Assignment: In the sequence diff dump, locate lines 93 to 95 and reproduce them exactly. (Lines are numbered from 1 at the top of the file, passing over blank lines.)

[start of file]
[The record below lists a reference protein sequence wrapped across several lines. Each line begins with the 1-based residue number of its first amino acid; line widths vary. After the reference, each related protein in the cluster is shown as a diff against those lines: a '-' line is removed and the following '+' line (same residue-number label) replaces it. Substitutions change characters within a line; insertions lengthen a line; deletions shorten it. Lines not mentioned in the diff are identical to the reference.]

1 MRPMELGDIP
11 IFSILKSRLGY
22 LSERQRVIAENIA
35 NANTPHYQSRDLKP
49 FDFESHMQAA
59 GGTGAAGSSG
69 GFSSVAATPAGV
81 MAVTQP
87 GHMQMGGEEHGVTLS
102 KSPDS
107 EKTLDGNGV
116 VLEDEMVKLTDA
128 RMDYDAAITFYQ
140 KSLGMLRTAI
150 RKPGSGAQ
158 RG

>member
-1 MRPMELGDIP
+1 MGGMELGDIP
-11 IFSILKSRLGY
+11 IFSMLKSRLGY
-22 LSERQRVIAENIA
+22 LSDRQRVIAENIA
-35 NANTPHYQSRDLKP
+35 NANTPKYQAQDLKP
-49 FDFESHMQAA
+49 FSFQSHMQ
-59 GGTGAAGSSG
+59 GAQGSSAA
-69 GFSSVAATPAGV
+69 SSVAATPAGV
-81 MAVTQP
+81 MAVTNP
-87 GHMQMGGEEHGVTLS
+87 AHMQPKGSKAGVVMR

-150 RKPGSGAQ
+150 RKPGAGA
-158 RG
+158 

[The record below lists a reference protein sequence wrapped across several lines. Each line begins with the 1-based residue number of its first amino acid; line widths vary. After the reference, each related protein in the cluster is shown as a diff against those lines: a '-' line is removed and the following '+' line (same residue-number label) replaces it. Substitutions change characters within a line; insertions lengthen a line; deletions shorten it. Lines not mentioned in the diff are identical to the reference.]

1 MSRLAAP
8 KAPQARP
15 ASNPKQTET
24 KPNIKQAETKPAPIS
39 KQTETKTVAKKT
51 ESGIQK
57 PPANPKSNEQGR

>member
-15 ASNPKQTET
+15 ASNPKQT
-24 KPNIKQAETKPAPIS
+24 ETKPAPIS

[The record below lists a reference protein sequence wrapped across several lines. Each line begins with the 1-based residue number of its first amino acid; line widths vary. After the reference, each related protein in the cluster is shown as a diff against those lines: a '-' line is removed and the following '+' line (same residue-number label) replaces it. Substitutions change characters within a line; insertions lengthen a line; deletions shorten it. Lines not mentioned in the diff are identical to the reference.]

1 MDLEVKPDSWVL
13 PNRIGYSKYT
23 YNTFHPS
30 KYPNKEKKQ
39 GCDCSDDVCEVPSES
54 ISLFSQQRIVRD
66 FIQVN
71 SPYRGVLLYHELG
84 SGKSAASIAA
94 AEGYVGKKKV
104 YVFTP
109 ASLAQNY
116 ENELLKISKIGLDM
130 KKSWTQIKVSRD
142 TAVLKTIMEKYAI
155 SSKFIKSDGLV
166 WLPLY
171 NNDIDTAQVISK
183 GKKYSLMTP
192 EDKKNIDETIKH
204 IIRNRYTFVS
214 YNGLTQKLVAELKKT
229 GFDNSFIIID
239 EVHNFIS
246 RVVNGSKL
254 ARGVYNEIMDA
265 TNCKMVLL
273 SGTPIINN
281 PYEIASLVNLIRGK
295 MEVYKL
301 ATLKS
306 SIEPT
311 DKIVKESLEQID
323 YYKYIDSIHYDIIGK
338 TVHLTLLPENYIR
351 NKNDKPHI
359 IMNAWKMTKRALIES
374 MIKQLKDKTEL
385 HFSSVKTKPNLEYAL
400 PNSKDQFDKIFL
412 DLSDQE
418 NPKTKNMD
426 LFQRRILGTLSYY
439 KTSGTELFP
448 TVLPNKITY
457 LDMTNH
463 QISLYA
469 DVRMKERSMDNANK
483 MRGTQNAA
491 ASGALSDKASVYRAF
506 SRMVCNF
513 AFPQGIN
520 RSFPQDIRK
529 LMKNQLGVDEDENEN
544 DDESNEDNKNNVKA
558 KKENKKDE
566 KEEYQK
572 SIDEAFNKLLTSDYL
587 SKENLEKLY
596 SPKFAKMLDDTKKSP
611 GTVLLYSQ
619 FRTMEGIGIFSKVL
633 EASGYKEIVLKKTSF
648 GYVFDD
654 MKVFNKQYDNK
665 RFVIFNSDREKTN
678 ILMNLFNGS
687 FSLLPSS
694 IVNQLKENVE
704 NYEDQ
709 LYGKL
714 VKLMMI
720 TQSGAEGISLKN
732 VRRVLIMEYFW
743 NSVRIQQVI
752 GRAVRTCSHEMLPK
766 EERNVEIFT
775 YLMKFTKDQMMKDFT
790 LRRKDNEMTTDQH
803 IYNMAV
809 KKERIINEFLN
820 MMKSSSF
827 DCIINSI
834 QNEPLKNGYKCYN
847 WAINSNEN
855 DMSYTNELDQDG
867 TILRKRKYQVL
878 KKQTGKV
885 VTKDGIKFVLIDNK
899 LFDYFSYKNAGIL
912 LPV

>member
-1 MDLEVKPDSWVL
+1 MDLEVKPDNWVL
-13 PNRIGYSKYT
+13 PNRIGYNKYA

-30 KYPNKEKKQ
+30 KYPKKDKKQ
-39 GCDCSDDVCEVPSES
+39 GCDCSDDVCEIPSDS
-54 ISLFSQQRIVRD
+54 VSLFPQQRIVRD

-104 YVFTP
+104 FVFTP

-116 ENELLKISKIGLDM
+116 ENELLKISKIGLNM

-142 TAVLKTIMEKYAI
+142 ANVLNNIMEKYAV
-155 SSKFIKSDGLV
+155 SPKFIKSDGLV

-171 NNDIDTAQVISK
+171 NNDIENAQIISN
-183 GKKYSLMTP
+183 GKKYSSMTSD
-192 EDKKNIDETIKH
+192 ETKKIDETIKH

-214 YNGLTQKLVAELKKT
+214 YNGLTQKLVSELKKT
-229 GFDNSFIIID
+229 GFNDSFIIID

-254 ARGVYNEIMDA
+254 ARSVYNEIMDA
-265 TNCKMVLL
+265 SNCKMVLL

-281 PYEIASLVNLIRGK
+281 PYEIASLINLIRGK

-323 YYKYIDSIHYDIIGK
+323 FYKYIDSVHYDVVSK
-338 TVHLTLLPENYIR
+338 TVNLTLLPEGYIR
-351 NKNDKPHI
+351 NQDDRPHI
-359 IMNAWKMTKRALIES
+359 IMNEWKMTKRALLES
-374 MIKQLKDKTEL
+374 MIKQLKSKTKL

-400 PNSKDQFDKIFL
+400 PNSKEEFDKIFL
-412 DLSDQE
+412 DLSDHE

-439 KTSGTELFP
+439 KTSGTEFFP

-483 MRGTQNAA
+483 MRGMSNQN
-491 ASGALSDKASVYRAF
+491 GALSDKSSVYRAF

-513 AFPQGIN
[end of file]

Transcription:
385 HFSSVKTKPNLEYAL
400 PNSKDQFDKIFL
412 DLSDQE